Food stamp recipients will have access to their full benefits for February, even if the partial government shutdown continues, U.S. Department of Agriculture officials announced Tuesday night.
USDA said they will work with states to load benefits onto recipients' cards by Jan. 20, just within the deadline for a provision that allows them to pay out benefits, even without a budget.
Food and Nutrition Service Administrator Brandon Lipps told reporters they expect to pay out the full $4.8 billion in Supplemental Nutrition Assistance Program, or SNAP, benefits for February, which should cover full benefits for all 38 million Americans that use the program commonly known as food stamps.
"I know there's been genuine concern across America as to what will happen to these benefits as the government shutdown continues," Agriculture Secretary Sonny Perdue told reporters on Tuesday night.
"You've heard me say before our motto here at USDA is to 'do right and feed everyone.' With this solution I think we've got the feed everyone part handled and I believe that the plan we've constructed takes care of the do right part," he said.
People who use food stamps will be able to access them earlier than usual. USDA officials said this is similar to how they can issue benefits early during natural disasters and states will have to accelerate their normal process to distribute the benefits early.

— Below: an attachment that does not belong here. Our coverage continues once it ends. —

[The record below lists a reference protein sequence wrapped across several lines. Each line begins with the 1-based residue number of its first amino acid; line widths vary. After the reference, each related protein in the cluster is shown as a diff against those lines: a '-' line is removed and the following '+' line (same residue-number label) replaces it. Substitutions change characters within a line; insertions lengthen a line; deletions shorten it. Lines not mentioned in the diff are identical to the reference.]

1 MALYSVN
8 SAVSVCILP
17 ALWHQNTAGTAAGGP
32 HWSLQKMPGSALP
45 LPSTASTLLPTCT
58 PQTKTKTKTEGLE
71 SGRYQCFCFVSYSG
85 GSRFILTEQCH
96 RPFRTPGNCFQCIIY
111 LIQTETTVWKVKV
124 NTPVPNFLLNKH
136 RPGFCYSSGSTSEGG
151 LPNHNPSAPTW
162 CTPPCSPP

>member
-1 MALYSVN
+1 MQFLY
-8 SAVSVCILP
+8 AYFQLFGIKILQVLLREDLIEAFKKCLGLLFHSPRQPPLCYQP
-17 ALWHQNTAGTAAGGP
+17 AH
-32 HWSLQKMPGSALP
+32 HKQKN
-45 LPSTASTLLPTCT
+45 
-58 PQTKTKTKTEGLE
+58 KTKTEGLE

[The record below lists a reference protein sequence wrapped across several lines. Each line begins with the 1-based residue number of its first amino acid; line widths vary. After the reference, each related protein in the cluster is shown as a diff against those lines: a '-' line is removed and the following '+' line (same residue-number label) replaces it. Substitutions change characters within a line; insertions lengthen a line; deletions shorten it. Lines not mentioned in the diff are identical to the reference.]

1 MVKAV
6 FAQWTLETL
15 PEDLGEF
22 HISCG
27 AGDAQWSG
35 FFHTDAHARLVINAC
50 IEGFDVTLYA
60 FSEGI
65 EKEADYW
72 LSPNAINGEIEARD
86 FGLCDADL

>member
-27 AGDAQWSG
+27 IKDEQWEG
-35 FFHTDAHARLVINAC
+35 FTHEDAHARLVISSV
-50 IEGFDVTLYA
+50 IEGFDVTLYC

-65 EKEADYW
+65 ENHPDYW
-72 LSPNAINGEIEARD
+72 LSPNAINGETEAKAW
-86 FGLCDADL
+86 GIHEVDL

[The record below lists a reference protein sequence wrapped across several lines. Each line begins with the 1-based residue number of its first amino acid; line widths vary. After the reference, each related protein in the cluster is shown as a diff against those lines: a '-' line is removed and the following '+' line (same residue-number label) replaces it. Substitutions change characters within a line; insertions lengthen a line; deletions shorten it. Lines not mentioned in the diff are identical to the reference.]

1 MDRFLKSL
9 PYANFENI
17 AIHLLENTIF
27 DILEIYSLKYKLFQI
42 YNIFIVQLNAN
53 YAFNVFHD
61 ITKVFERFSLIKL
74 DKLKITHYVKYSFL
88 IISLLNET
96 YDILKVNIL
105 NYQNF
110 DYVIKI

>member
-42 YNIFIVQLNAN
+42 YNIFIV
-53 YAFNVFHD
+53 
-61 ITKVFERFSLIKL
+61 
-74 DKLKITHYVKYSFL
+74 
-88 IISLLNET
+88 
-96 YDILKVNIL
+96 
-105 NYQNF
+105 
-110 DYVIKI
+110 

USDA said the department is using a provision in the continuing resolution that expired on Dec. 21 that allows agencies to spend money within 30 days, even without its budget for the next fiscal year.
"The continuing resolution that just expired allows the federal government to obligate payments within 30 days of its expiration for particular programs including the SNAP program," Lipps said. "States under this scenario we'll have until Jan. 20th, which is in that 30-day period, to obligate these funds and make them available on the recipient's cards which allow us to access the funds under that continuing resolution."
Lipps said anyone applying for benefits in February should be on the standard timeline.
The department will not tap in to the $3 billion contingency fund for SNAP, which would not have been able to cover all benefits paid out every month. Some people who receive food stamps said they were worried they would have less money to buy healthy food if they only received a percentage of their usual benefits.
Danielle Baker, a mother of four in Oklahoma, told ABC News her family would have to cut back on fresh fruits and vegetables if they lost some of their benefits.
"It's just too difficult to buy fresh food with just the little bit of money we have from his paychecks," she told ABC News' Start Here about her husband's paycheck.
Other nutrition programs like the Women, Infants and Children program, or WIC, and programs that provide school lunches have enough money to continue into March, Lipps said.
USDA said they will immediately start looking into options to provide benefits in March as soon as February benefits are set. Perdue said he encourages congressional leaders to fully fund USDA before another solution is necessary.
"We've provided an additional month of SNAP benefits with this solution, I believe that gives Congress ample time to act," he told reporters.